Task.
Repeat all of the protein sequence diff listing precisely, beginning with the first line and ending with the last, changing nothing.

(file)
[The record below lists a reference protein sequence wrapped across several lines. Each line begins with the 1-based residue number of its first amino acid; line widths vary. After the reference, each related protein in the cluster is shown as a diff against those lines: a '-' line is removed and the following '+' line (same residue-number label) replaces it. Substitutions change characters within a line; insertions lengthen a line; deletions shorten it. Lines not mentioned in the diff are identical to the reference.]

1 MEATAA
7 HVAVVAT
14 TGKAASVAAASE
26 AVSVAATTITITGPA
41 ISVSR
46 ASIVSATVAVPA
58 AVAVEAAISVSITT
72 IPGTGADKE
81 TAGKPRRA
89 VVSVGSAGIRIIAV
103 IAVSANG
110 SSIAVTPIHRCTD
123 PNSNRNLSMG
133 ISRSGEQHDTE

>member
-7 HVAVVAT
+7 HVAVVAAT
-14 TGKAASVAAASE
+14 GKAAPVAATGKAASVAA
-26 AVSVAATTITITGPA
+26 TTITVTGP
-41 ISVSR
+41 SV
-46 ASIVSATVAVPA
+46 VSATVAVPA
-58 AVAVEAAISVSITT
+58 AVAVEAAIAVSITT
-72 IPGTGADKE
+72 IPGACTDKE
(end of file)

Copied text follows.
[The record below lists a reference protein sequence wrapped across several lines. Each line begins with the 1-based residue number of its first amino acid; line widths vary. After the reference, each related protein in the cluster is shown as a diff against those lines: a '-' line is removed and the following '+' line (same residue-number label) replaces it. Substitutions change characters within a line; insertions lengthen a line; deletions shorten it. Lines not mentioned in the diff are identical to the reference.]

1 MEATAA
7 HVAVVAT
14 TGKAASVAAASE
26 AVSVAATTITITGPA
41 ISVSR
46 ASIVSATVAVPA
58 AVAVEAAISVSITT
72 IPGTGADKE
81 TAGKPRRA
89 VVSVGSAGIRIIAV
103 IAVSANG
110 SSIAVTPIHRCTD
123 PNSNRNLSMG
133 ISRSGEQHDTE

>member
-7 HVAVVAT
+7 HVAVVAAT
-14 TGKAASVAAASE
+14 GKAAPVAATGKAASVAA
-26 AVSVAATTITITGPA
+26 TTITVTGP
-41 ISVSR
+41 SV
-46 ASIVSATVAVPA
+46 VSATVAVPA
-58 AVAVEAAISVSITT
+58 AVAVEAAIAVSITT
-72 IPGTGADKE
+72 IPGACTDKE